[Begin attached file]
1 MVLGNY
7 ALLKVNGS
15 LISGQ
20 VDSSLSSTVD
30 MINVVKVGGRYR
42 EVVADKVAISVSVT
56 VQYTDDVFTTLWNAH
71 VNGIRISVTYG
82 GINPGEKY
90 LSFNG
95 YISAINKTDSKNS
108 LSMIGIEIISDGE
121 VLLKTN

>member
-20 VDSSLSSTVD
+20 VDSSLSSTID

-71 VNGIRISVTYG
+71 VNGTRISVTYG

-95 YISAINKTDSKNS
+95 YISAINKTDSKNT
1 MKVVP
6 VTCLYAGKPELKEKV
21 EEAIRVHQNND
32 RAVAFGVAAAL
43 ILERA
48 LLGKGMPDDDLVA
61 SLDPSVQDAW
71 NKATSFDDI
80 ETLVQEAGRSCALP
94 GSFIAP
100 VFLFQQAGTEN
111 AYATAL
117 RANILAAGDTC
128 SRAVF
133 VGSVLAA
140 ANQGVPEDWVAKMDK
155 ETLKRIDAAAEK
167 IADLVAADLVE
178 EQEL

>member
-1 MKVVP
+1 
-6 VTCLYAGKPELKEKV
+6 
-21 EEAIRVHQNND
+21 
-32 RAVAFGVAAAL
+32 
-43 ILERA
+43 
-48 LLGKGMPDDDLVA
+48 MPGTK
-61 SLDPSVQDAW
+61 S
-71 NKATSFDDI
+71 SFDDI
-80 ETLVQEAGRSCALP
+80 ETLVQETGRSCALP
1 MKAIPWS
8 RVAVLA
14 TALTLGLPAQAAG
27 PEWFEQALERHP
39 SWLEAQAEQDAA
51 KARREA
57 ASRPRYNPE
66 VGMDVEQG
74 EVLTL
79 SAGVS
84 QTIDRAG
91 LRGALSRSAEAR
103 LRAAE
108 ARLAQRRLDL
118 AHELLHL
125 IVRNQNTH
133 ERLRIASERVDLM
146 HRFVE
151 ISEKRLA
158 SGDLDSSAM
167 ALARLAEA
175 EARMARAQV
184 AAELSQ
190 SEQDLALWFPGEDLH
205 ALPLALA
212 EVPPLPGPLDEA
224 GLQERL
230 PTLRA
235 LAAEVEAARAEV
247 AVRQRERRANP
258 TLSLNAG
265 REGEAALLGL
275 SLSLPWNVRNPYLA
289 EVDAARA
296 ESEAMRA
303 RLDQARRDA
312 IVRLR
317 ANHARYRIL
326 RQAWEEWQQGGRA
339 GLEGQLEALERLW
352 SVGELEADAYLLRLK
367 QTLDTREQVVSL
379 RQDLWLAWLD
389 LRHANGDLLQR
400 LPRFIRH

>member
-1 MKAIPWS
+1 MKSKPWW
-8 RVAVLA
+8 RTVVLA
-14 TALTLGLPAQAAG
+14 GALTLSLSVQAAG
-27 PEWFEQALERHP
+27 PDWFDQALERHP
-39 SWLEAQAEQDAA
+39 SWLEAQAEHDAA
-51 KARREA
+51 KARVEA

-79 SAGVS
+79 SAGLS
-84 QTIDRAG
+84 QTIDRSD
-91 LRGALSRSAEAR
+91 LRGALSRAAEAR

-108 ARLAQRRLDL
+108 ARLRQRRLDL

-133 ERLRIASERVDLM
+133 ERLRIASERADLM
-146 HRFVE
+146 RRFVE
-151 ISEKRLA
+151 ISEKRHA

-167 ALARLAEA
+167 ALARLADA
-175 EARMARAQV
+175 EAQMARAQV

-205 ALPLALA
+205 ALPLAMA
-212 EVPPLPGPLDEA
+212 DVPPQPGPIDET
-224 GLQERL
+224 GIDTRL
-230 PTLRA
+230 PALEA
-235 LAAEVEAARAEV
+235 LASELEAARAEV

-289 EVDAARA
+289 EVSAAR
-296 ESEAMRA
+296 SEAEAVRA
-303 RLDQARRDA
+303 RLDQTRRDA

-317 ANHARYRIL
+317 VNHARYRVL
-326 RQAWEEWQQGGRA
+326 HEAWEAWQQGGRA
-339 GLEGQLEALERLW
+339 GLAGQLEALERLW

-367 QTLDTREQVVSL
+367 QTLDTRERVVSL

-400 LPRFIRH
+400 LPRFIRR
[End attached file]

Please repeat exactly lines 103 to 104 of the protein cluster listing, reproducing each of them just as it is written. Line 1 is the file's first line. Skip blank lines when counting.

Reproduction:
400 LPRFIRH

>member